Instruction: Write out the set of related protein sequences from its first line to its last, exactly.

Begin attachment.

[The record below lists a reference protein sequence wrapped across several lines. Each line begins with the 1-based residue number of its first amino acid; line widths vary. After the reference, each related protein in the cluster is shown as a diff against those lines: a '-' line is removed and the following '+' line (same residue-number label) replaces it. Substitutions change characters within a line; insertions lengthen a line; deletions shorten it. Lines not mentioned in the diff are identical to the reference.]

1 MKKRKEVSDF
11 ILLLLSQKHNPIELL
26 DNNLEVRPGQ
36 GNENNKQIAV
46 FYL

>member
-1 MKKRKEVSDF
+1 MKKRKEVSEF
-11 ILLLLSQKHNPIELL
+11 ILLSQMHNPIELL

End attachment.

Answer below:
[The record below lists a reference protein sequence wrapped across several lines. Each line begins with the 1-based residue number of its first amino acid; line widths vary. After the reference, each related protein in the cluster is shown as a diff against those lines: a '-' line is removed and the following '+' line (same residue-number label) replaces it. Substitutions change characters within a line; insertions lengthen a line; deletions shorten it. Lines not mentioned in the diff are identical to the reference.]

1 MKKRKEVSDF
11 ILLLLSQKHNPIELL
26 DNNLEVRPGQ
36 GNENNKQIAV
46 FYL

>member
-1 MKKRKEVSDF
+1 MKKRKEVSEF
-11 ILLLLSQKHNPIELL
+11 ILLSQMHNPIELL